Paige FTW: A Written Achievement

Word that the Dragon Age franchise will see some kind of December announcement (hopefully that BioWare is working on Dragon Age 4 and not some mobile spinoff) has got me thinking about the series’ surprisingly fruitful lineup of tie-in novels.

The five books that I read — The Stolen Throne, The Calling, Asunder, The Masked Empire and Last Flight — were (with one exception) written by David Gaider and Patrick Weekes, both of whom have or still serve as architects of the franchise. It’s canon, y’all.

As fantasy novels, they are nice, short little reads that focus on very specific areas of Thedas’ history, like “how King Maric came to the throne of Ferelden” or “how the Grey Wardens returned to Ferelden” or “what happened to Wynne after Dragon Age: Origins.”

In other words, they are nice to read to fill in gaps of knowledge, but unless you’re a real fanatic, they don’t necessary add more than context to familiar events. (At the time I read the novels, I was a real fanatic.)

They are not terribly well written books — this is no George R.R. Martin or Brandon Sanderson novel. So why talk about them? Why recommend them even tangentially?

Well, nothing makes you appreciate the feat of video game writing than a novel. A video game has to convey a ton of information to you without the luxury of a 400 pages of nonstop text. It has to use dialogue, flavor text and (sometimes) an in-game database to convey to you the history, lifestyle and real-time events of an entire world.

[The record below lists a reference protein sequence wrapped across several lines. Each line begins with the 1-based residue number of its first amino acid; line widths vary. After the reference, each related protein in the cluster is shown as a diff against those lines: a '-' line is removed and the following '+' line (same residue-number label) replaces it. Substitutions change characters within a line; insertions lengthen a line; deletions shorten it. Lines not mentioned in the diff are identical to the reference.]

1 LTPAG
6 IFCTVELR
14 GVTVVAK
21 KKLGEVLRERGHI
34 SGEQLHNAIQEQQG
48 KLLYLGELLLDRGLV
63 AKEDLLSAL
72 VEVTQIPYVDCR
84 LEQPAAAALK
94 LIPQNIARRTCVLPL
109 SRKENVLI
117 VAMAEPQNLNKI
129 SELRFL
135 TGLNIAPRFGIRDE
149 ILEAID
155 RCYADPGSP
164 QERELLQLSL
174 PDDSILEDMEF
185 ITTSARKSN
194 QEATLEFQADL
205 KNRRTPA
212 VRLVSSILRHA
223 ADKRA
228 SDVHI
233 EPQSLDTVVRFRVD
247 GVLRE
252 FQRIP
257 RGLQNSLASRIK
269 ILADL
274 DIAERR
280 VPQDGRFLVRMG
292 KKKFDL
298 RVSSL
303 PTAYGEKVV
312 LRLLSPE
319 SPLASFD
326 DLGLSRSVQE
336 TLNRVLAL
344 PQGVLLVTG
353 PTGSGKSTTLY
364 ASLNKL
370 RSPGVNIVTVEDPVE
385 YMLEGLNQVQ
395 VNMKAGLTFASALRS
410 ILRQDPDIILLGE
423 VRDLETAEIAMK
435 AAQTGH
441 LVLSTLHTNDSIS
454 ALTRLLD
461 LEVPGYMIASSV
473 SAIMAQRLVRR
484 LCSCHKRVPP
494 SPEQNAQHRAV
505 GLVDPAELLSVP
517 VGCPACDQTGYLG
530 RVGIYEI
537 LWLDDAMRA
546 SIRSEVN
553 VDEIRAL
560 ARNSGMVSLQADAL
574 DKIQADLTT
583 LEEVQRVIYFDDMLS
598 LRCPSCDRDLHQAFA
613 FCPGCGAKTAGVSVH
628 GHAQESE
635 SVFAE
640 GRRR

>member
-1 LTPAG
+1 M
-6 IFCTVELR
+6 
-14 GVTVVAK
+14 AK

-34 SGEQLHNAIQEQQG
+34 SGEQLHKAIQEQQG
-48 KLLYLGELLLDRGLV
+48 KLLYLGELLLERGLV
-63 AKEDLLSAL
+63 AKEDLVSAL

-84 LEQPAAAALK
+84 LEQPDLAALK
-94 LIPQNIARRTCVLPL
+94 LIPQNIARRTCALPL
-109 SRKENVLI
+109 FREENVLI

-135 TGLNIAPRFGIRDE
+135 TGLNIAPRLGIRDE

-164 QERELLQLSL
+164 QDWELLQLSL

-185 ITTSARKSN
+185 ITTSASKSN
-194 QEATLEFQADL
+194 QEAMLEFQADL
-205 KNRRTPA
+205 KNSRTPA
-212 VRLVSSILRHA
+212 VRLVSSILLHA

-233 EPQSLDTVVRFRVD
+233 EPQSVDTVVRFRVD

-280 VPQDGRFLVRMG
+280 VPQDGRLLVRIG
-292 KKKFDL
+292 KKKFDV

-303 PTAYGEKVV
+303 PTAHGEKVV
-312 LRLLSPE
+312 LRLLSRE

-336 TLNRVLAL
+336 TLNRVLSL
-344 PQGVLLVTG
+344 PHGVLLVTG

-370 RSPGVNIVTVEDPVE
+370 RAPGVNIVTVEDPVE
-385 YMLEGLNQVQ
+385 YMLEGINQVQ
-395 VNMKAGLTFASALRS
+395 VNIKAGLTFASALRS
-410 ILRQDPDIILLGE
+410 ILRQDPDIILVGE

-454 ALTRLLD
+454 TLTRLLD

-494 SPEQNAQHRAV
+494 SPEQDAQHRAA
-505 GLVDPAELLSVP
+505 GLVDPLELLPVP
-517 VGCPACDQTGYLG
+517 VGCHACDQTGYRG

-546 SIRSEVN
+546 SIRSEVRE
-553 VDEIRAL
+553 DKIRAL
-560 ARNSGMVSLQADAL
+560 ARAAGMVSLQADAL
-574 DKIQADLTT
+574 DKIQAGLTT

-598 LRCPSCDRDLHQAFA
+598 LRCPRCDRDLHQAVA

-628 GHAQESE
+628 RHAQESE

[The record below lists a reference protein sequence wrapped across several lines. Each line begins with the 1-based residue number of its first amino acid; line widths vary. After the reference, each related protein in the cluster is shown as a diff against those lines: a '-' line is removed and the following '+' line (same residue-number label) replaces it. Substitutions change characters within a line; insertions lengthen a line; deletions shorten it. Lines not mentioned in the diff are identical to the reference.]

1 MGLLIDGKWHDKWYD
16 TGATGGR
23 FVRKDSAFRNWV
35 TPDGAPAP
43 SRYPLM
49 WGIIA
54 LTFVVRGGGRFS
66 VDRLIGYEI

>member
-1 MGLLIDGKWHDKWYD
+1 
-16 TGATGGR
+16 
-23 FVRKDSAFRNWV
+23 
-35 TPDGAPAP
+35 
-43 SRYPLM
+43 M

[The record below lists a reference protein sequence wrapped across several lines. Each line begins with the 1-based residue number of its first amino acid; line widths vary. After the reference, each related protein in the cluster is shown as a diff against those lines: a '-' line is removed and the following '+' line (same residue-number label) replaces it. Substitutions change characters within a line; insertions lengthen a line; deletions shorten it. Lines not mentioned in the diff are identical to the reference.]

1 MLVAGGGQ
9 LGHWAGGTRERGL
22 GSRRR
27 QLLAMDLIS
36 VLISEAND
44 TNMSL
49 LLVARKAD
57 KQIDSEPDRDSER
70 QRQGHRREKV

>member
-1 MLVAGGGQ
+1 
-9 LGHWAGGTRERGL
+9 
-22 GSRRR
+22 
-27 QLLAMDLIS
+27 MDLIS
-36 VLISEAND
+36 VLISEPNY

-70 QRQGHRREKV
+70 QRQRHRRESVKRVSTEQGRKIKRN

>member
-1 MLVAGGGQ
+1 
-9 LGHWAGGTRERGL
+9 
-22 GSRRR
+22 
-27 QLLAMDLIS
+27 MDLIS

Little wonder that video game writing is routinely bashed, with rare exceptions for those games that do manage to achieve that deftness of verbiage (the remarkable translation of Final Fantasy XII is routinely praised for a reason). They have a nearly impossible task, and they soldier on.

BioWare’s snappy dialogue and emotional conversations do not translate well to novel form … and that’s all the more reason to appreciate the quiet achievement of the games.